After yoga, he drank two cups of perfectly brewed Darjeeling tea while reading the morning paper in English, Hindi and Marathi. He prepared the tea himself in an ancient blue and white porcelain teapot purchased at a Sotheby’s auction on his travels to Beijing. Exactly one tablespoon of Makaibari handmade tea was added to eight ounces of hot water and three minutes and thirty seconds later, the resulting golden, black liquid was poured into a beautifully designed cup and saucer that came with the pot. The hot tea dropping into the cup made a soothing waterfall-like sound that calmed him and he was able to taste the delicate but lively, fruity flavors of the tea even before taking the first sip.
The story of the teapot is interesting. In the late Eighteenth century, the King of the Tai Hun province finally had a son after siring nine daughters. Around the same time, he had a terrible disease and was unable to father anymore children. The prince and only heir to the throne grew up, fell in love with a peasant girl and they had a baby boy. When the King found out, he was furious and ordered the peasant girl and the baby to be killed.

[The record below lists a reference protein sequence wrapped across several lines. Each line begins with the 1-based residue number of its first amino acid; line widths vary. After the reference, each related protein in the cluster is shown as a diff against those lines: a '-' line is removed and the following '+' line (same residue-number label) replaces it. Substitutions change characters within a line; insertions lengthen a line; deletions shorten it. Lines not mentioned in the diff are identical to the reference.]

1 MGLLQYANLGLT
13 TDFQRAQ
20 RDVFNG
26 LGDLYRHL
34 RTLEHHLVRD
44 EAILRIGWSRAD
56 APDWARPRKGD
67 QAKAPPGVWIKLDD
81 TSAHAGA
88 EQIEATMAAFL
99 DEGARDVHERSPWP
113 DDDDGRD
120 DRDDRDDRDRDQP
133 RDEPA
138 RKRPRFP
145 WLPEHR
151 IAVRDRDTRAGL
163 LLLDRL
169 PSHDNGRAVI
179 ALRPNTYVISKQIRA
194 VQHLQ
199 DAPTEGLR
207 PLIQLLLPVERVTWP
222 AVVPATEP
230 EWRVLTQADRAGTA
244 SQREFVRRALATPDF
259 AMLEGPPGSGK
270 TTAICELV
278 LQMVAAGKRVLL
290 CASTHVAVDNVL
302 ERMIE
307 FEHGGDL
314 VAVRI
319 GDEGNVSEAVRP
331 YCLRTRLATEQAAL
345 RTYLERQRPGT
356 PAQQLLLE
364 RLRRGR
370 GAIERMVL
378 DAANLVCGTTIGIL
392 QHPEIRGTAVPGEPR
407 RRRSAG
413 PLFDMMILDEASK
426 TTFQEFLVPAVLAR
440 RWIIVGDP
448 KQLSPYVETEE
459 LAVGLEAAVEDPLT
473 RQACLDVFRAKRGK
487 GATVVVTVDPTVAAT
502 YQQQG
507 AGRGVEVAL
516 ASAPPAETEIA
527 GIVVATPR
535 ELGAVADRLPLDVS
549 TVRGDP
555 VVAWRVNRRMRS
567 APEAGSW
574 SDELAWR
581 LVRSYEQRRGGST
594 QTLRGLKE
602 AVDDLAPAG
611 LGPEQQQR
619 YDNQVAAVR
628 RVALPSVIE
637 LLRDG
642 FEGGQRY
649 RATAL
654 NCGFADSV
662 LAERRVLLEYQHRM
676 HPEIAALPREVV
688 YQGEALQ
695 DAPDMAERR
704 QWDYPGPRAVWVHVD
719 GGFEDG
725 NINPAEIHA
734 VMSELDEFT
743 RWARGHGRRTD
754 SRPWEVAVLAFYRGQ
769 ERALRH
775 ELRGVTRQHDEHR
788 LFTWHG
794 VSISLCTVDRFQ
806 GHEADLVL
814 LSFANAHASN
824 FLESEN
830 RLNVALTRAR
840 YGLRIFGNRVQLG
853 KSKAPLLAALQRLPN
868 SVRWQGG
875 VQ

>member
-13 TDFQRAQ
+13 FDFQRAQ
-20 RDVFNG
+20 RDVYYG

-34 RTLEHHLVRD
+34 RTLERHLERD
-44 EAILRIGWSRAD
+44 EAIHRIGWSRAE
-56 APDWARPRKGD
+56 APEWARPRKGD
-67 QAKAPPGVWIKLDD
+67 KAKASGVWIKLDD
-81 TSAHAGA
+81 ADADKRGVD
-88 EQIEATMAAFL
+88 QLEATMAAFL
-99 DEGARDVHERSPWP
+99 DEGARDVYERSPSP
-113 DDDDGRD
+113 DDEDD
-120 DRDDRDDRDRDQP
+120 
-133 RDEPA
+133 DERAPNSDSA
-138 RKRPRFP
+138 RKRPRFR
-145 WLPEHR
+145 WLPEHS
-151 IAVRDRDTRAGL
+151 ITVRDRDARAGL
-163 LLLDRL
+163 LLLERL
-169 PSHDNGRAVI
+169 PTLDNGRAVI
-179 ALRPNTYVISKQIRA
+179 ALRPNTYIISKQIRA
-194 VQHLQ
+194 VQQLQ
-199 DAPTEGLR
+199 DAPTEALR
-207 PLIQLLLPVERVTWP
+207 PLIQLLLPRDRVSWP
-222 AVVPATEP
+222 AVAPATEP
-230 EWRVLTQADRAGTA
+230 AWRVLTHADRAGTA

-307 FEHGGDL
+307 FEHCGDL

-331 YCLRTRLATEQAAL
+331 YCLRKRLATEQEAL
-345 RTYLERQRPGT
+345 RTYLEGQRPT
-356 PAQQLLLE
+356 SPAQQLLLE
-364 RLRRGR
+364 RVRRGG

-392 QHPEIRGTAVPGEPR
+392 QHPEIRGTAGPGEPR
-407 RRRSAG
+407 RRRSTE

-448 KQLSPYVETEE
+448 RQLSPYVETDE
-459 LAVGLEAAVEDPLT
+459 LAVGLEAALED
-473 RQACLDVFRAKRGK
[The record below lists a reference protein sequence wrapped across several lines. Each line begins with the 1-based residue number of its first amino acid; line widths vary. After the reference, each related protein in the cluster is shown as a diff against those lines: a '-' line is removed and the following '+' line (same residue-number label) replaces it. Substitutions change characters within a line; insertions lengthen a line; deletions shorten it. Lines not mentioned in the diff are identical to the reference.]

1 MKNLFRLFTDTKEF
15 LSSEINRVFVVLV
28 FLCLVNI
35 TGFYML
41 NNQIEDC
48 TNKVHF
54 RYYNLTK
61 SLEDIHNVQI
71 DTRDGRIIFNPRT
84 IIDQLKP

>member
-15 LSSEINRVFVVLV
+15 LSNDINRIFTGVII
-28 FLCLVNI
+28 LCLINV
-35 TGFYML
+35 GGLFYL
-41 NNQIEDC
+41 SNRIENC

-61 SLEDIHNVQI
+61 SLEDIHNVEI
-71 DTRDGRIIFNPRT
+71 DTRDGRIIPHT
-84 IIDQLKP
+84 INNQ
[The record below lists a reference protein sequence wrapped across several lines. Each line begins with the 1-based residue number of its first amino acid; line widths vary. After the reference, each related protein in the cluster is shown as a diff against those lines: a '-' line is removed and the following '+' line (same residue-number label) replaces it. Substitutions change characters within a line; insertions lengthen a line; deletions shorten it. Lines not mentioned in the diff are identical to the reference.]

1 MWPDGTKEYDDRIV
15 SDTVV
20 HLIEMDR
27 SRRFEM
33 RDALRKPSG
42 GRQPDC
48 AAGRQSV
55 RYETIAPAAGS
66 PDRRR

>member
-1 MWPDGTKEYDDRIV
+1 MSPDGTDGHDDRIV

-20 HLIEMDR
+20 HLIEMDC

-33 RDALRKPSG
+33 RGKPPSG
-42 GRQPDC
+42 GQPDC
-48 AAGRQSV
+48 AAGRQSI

The prince had a loyal manservant who entered his quarters late at night on the pretext of bringing him tea and switched his own baby child with the prince’s child. After the peasant girl and the child were killed the prince saw no reason to live and legend says he died of a broken heart.